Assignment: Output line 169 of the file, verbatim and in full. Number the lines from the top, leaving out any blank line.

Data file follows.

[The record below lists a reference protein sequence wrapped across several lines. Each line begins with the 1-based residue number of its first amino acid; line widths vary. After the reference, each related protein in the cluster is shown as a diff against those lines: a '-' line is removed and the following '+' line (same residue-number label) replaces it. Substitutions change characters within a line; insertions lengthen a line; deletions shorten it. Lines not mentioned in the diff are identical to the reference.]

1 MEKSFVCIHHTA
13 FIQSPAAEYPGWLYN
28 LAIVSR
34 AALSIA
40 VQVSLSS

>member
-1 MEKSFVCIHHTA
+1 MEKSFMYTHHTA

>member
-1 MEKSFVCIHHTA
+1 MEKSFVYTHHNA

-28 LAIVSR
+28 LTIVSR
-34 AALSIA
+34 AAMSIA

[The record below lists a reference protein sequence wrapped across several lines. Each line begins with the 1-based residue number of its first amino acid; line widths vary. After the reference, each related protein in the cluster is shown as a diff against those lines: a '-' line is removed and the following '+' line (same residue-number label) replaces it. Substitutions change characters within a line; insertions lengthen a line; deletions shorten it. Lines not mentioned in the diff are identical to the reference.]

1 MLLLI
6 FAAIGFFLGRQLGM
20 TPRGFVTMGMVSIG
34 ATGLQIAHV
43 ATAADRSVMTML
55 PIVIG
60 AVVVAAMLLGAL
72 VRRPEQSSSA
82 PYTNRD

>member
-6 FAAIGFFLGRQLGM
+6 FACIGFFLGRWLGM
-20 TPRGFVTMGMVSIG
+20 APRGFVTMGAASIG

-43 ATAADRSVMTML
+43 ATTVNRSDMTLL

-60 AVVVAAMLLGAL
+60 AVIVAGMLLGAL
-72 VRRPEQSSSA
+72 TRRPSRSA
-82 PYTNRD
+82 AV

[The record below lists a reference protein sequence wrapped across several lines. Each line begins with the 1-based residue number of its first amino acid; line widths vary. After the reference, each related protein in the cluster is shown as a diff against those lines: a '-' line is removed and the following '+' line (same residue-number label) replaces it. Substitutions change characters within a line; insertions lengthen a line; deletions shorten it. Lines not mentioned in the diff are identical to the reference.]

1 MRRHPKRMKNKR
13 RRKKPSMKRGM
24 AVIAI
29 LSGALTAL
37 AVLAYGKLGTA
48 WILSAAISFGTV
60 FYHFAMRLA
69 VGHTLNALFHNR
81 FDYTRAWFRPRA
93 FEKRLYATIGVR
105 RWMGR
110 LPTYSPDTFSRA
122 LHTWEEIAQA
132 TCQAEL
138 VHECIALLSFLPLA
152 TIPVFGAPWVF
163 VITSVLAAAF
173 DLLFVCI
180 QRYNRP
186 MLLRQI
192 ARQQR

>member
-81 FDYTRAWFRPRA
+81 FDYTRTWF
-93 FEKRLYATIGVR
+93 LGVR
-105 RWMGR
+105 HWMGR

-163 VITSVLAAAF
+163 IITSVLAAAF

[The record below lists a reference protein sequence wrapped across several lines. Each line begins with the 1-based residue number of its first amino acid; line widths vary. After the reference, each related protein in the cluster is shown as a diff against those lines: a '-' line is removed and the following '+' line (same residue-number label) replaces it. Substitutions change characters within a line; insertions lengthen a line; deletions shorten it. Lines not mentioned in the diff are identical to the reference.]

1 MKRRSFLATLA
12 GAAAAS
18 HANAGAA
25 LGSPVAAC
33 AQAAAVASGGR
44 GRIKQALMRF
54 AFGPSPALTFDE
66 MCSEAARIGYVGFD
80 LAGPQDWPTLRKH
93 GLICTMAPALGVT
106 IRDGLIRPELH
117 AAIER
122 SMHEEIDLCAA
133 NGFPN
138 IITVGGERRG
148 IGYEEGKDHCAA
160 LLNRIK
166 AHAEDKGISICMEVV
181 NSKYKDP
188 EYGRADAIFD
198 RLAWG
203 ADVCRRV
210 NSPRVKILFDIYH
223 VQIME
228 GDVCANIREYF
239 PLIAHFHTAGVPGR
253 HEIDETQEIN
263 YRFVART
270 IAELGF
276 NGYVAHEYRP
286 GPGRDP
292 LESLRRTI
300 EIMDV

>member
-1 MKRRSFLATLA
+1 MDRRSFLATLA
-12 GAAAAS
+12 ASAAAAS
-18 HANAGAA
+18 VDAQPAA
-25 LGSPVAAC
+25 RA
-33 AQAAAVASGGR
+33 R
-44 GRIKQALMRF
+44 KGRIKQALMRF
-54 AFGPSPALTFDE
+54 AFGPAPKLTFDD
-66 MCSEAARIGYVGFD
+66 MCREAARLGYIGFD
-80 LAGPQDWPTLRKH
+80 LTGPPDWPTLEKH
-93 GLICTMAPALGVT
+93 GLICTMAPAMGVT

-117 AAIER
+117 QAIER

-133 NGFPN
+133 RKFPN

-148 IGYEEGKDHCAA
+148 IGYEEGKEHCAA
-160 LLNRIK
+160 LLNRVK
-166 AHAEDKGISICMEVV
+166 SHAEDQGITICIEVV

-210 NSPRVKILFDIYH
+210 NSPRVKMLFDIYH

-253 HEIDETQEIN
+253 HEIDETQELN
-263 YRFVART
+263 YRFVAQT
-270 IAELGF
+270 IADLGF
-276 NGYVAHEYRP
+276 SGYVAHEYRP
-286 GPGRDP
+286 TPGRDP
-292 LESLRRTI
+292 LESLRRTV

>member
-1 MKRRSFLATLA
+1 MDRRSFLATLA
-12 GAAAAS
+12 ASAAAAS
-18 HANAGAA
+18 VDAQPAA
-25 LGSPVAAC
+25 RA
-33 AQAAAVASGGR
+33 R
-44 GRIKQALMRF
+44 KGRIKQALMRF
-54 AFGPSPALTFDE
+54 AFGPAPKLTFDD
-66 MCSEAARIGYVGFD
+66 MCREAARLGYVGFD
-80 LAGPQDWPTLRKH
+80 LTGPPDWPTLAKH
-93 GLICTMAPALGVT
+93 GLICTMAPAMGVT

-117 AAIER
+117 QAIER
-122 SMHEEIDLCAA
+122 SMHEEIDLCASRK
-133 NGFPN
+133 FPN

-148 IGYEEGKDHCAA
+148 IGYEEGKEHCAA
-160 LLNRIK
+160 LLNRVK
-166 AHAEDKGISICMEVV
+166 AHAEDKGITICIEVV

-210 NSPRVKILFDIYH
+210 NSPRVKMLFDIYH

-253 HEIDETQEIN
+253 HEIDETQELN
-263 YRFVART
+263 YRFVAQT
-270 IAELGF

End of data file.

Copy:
-93 GLICTMAPALGVT